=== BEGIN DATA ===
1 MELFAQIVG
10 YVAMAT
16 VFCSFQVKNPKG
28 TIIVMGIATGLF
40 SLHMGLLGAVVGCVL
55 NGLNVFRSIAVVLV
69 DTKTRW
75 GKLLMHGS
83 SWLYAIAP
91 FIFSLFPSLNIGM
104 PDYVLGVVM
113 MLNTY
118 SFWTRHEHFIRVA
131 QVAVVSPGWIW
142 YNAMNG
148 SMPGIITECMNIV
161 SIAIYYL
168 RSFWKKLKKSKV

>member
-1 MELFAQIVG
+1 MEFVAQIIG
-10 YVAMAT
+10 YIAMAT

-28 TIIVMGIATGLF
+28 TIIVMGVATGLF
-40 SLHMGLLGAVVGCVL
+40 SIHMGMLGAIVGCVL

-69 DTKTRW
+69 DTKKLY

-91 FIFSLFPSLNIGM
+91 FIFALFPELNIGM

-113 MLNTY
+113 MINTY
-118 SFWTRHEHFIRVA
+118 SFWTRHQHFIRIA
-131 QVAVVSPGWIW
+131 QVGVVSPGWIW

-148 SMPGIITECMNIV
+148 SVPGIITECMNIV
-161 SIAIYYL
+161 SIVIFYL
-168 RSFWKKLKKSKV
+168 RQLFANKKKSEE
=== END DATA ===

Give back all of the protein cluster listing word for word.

1 MELFAQIVG
10 YVAMAT
16 VFCSFQVKNPKG
28 TIIVMGIATGLF
40 SLHMGLLGAVVGCVL
55 NGLNVFRSIAVVLV
69 DTKTRW
75 GKLLMHGS
83 SWLYAIAP
91 FIFSLFPSLNIGM
104 PDYVLGVVM
113 MLNTY
118 SFWTRHEHFIRVA
131 QVAVVSPGWIW
142 YNAMNG
148 SMPGIITECMNIV
161 SIAIYYL
168 RSFWKKLKKSKV

>member
-1 MELFAQIVG
+1 MEFVAQIIG
-10 YVAMAT
+10 YIAMAT

-28 TIIVMGIATGLF
+28 TIIVMGVATGLF
-40 SLHMGLLGAVVGCVL
+40 SIHMGMLGAIVGCVL

-69 DTKTRW
+69 DTKKLY

-91 FIFSLFPSLNIGM
+91 FIFALFPELNIGM

-113 MLNTY
+113 MINTY
-118 SFWTRHEHFIRVA
+118 SFWTRHQHFIRIA
-131 QVAVVSPGWIW
+131 QVGVVSPGWIW

-148 SMPGIITECMNIV
+148 SVPGIITECMNIV
-161 SIAIYYL
+161 SIVIFYL
-168 RSFWKKLKKSKV
+168 RQLFANKKKSEE